In September of 2015, I learned that some race directors were still not using timing chips at the Dixville Half Marathon in Colebrook, New Hampshire. At the McKenzie River Half Marathon in Eugene, Oregon, I learned just how intense runners are in this part of the country. I asked someone at the packet pickup about the hills and was told, “they’re not that bad,” only to find out the only flat portions were the first two miles and the last mile, with none of the hills going down, only up. The Boulder Rez Half Marathon in Colorado showed me what I already suspected, that running at altitude is no joke.

I learned sometimes race directors try to cram too many events into one race at the Silver Strand Half Marathon in California. In addition to the half marathon, there was a 5k, 10 miler, and half marathon for skaters, handcyclers, and wheelchair racers and the course was extremely crowded. I learned it can be so cold in Utah in February that despite wearing gloves, my fingers were still cold at the end of the Dogtown Half Marathon and my feet were numb for the first couple of miles. The Superhero Half Marathon in Morristown, New Jersey showed me how much fun it was to see other people’s costumes at a race (I didn’t dress up).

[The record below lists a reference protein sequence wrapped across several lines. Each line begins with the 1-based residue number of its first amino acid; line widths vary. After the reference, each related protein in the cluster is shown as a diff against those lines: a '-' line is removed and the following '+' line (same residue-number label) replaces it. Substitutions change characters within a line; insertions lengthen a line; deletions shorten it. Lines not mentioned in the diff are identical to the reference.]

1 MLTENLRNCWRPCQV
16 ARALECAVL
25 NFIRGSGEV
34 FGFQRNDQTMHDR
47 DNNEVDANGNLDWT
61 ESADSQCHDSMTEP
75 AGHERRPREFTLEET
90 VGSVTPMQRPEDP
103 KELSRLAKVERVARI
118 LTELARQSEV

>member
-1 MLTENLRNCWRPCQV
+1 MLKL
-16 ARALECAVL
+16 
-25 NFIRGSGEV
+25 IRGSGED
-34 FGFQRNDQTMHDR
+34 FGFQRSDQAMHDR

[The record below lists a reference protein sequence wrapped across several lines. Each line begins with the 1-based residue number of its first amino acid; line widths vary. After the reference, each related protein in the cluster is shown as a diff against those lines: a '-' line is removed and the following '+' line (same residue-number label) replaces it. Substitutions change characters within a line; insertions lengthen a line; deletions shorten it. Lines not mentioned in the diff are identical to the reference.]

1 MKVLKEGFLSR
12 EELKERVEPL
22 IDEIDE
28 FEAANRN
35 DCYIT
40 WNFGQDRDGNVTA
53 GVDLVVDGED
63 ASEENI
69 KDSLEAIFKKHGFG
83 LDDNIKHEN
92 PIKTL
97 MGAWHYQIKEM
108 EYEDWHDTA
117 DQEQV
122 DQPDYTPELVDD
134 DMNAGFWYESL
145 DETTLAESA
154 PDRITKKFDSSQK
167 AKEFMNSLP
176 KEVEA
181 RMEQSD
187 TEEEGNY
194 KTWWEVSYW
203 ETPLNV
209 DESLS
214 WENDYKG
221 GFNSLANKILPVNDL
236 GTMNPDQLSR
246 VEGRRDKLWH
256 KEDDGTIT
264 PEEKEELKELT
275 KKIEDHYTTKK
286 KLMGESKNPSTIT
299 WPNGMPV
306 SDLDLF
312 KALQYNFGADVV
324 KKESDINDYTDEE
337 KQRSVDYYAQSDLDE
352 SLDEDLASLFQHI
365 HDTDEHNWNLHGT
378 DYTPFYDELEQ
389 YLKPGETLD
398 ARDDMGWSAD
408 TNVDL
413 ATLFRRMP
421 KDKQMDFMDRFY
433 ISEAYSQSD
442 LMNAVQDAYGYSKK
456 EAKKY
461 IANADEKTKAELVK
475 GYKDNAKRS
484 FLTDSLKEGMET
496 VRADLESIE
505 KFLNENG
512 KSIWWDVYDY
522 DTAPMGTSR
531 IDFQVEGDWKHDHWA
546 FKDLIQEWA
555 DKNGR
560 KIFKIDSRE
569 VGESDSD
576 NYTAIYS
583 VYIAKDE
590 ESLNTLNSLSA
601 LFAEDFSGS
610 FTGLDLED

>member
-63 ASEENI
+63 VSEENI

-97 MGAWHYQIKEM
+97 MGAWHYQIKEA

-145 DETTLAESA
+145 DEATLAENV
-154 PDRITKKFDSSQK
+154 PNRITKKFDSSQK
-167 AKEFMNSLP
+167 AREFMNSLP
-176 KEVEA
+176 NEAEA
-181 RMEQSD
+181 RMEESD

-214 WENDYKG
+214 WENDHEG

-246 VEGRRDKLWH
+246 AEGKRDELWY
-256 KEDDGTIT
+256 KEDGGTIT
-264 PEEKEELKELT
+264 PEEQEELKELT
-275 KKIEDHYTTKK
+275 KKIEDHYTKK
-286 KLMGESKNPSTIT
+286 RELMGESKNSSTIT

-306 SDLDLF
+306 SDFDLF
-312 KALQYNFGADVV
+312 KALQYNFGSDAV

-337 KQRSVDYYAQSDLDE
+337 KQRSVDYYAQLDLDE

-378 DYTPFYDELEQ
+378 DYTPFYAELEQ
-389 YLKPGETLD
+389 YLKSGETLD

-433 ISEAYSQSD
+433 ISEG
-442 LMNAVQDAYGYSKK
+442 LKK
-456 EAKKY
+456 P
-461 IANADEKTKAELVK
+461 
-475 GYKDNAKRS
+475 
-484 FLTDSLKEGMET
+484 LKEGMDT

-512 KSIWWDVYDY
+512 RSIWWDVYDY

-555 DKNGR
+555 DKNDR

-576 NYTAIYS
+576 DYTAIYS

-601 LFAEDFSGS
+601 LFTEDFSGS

The Marshall University Half Marathon in Huntington, West Virginia showed me how cool it was to run with a football on a football field at the end of a race. The Famous Potato Half Marathon in Boise, Idaho showed me how life often doesn’t turn out how you think it will but that can be a good thing. For years I thought I’d run a half marathon in Coeur d’Alene for my Idaho race but the timing was never right so I signed up for this race in Boise and loved it. I learned it’s possible to have a not-so-unique race even in such a beautiful state as Alaska at the Skinny Raven Half Marathon in Anchorage. The course was primarily on greenways, with little water views and overall not that scenic in my opinion.